Unless you’re using the largest of the three side panels (which has a protruding thumb rest), it’s almost impossible to rest your hand in such a way that the extra buttons are both easily accessible and out of the way when not needed. (And there are only two of them, so this probably isn’t a great MMO mouse.) Overall, we give the Corsair Glaive a B for design.
Corsair Glaive Pricing & Alternatives
The Glaive is priced like a sub-premium mouse, but it’s really just a pretty good one. Its price ($49.99 for the plastic version or $59.99 for the aluminum version) is the biggest sticking point among reviewers. For what you get, $40 and $50 would be more accurate prices, we think.
Provided you don’t mind not having the option to go wireless, there are few mice out there in this price range that clearly outperform the Glaive in shooters or MOBAs. The Razer Mamba or the Logitech G305 might be better choices if you want to cut the cord and/or have a few more extra buttons.
If you’re an MMO fanatic (or otherwise just really like lots of extra buttons), consider the excellent and weirdly sexy Redragon Impact. (By the way, we’ve reviewed all three of those, in our best wireless gaming mouse and best gaming mouse articles.) And if you’re looking for something that is a better option for smaller hands, check out our Razer Basilisk review.
Frequently Asked Questions
Is the Corsair Glaive good for FPS games?
We think it’s one of the better FPS mice out there, especially for its price range. Reporting accuracy is never a problem, and you can set the CPI to any weird number—3,267, if you want.
However, there’s one respect in which the Glaive isn’t ideal for first-person shooters: it’s a somewhat difficult and unwieldy mouse to use for tip or claw grippers, because of its size, shape, and oddly-placed side buttons. As long as you’re a palm gripper with large or extra-large mitts, it’s a great FPS mouse, but otherwise, it’s merely a good one.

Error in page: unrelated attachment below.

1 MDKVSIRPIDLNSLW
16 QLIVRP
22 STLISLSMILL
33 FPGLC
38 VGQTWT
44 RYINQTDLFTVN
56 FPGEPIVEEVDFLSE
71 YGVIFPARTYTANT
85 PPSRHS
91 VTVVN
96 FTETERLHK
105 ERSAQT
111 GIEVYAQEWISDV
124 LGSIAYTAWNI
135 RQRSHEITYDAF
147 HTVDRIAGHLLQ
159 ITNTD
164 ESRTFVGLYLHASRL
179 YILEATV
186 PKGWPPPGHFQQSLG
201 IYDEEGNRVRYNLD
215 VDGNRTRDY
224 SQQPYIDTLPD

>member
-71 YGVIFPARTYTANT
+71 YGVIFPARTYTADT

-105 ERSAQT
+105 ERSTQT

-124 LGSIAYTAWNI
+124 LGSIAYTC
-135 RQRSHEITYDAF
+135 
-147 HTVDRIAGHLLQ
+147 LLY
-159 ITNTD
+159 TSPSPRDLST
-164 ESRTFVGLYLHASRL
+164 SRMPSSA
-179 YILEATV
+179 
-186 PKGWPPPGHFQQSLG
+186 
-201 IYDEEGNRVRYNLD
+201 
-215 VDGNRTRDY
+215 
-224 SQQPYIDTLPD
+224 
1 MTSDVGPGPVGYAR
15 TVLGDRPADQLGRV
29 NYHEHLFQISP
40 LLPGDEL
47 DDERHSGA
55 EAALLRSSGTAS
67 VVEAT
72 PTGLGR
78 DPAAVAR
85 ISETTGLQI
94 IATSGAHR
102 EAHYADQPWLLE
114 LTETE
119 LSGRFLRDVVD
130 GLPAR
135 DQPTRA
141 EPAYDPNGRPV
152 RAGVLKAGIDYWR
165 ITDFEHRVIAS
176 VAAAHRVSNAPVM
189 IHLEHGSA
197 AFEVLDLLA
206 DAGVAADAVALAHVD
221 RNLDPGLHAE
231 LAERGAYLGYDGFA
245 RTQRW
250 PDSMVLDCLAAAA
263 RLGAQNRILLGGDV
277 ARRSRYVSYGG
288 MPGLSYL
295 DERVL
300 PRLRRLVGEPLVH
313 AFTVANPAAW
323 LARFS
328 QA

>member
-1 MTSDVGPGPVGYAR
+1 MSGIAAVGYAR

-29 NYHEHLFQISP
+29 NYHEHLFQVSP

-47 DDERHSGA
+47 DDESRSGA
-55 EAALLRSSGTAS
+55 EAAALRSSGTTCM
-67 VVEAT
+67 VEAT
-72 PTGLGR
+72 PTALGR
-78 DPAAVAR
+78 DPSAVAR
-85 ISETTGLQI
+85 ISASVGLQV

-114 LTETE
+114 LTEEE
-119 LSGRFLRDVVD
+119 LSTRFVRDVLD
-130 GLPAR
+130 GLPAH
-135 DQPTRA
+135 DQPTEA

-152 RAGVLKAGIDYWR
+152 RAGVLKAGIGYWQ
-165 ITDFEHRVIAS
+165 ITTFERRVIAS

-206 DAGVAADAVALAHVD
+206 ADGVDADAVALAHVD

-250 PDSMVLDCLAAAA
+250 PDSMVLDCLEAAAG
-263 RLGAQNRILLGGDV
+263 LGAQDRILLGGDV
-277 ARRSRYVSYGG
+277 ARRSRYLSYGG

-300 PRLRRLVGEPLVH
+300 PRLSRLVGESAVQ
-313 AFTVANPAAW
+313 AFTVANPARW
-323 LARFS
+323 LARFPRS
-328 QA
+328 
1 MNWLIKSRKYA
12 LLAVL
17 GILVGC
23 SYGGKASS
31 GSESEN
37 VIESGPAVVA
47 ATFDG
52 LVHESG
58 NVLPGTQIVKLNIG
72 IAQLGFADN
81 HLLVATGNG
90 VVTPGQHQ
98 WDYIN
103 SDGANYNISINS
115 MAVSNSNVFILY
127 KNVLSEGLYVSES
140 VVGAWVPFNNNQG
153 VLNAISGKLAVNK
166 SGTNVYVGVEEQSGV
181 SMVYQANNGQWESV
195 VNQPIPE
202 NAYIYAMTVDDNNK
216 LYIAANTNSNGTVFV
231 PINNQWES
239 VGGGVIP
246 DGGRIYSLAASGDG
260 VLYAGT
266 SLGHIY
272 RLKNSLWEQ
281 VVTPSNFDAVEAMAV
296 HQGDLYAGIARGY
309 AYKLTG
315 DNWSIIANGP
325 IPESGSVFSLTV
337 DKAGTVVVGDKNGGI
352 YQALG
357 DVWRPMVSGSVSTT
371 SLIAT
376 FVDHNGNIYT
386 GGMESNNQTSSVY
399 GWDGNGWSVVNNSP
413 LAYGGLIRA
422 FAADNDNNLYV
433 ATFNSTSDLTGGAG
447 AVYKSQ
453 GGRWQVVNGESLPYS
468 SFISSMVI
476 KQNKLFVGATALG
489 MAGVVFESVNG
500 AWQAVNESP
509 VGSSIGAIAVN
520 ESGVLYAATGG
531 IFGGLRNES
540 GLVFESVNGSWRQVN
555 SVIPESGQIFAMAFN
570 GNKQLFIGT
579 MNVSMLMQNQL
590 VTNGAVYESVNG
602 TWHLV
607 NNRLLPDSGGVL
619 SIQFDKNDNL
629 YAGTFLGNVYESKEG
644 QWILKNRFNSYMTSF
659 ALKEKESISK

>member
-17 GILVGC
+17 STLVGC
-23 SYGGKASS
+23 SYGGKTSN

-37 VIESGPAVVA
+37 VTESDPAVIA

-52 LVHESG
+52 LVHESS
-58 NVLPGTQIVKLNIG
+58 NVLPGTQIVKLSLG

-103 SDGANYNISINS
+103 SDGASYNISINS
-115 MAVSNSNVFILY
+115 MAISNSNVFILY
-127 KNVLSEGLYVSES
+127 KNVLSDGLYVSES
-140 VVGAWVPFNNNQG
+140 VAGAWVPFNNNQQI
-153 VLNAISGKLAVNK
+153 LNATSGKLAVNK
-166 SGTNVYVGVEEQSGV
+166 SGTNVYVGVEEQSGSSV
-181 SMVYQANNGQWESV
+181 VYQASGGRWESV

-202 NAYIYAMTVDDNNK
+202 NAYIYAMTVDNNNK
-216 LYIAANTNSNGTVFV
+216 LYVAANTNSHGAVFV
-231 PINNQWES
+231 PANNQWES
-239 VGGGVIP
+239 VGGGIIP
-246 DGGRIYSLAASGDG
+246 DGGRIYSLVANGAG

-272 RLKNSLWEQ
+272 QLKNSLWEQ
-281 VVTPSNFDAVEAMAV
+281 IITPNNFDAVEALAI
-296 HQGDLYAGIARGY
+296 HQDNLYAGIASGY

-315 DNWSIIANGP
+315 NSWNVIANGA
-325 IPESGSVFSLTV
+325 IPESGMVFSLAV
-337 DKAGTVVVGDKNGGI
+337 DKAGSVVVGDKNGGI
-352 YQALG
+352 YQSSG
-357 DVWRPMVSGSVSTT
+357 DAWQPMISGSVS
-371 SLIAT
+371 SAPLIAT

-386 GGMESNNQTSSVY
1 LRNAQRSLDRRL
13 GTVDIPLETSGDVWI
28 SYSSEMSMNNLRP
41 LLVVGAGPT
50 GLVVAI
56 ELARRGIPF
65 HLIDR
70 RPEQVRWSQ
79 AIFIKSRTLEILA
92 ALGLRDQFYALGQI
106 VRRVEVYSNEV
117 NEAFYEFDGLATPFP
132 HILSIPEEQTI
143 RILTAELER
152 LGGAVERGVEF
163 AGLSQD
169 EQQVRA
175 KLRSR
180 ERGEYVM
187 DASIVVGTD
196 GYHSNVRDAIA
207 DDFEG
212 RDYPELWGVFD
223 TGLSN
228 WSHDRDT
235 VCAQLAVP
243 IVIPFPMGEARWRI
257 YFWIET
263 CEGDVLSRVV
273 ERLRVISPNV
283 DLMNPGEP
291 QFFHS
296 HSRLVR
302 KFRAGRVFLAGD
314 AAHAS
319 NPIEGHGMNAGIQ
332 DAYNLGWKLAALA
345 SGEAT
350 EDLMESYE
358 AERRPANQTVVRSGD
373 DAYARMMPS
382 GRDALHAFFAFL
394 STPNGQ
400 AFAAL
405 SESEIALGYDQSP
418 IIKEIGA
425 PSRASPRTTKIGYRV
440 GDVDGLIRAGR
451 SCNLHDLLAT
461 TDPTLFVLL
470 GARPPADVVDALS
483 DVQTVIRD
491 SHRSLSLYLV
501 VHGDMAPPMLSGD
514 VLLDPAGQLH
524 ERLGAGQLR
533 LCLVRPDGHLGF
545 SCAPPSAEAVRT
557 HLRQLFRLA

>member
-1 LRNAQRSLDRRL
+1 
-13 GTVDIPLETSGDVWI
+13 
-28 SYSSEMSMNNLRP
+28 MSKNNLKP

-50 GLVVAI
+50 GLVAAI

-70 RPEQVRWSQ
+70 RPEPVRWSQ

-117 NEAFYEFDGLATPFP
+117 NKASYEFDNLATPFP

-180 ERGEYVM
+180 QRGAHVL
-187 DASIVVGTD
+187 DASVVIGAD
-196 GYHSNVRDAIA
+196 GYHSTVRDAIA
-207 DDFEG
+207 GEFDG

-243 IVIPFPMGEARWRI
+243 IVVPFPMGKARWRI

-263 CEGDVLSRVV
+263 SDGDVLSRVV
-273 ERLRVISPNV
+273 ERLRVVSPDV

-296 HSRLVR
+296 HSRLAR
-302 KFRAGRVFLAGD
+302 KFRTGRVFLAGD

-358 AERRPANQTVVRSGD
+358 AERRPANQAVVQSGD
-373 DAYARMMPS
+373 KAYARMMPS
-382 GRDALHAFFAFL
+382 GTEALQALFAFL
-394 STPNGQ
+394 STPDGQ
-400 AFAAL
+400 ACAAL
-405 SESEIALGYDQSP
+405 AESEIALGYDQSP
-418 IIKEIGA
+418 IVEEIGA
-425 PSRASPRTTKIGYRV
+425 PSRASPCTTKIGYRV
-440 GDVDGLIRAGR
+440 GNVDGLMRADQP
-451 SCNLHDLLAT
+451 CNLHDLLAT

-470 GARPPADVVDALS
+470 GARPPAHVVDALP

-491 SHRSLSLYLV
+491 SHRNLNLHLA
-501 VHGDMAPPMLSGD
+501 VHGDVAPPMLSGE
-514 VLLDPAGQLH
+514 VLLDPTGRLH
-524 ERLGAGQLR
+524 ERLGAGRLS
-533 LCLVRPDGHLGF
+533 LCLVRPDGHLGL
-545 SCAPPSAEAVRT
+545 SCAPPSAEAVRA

Are the RGB lights customizable?
Mostly. You have a few different color choices for the side lights and full control over the brightness, but the CPI indicator lights can’t be customized. This mouse gets unusually warm with all the RGBs turned on full blast—not so warm that we’re worried about an electrical problem, but it’s definitely noticeable. At worst, expect a ten to fifteen percent increase in hand sweat.
Does the Corsair Glaive have removable weights?
No, sadly. It weighs in just north of 120 grams, on the heavier side of average. You could duct tape a roll of nickels to it if you like a thicc mouse, we guess.
Does the Glaive have macro support?
It does, through the iCUE software, but with only two usable macro buttons (unless you’re willing to overwrite left, right, or middle click), we have to wonder how much use you’ll get out of this feature. If you’re a heavy macro user, there are better mice out there for you.
What is the best gaming mouse for 2020?
While the Corsair Glaive is a pretty good gaming mouse, it didn’t quite make our top picks for this year, but check out other great gaming mice under $50.
Like we said up there in the title, the Corsair Glaive is a great mouse, it’s just not for everyone. That’s okay—it’s not trying to be. You’ll likely either love it or hate it, but either way, it’s pretty well-designed and only has two real flaws: the lack of extra buttons and the fact that it’s not really built for tip or claw grippers.
In terms of core specs, the Glaive is about as good as it gets. It’s responsive, reliable, and highly customizable, it just really needs more than two extra buttons.
Large-handed palm grippers will love the Glaive, but everyone else might be left wanting. The interchangeable side panels are a nice but mostly unnecessary idea.
We think this mouse is priced a bit high for what it is, but it’s certainly not a ripoff. If you take good care of it, it should last many years, making it more affordable in the long run.
There are better mice out there, but if you’re in the market for a large mouse designed explicitly for palm grippers, the Glaive deserves some consideration.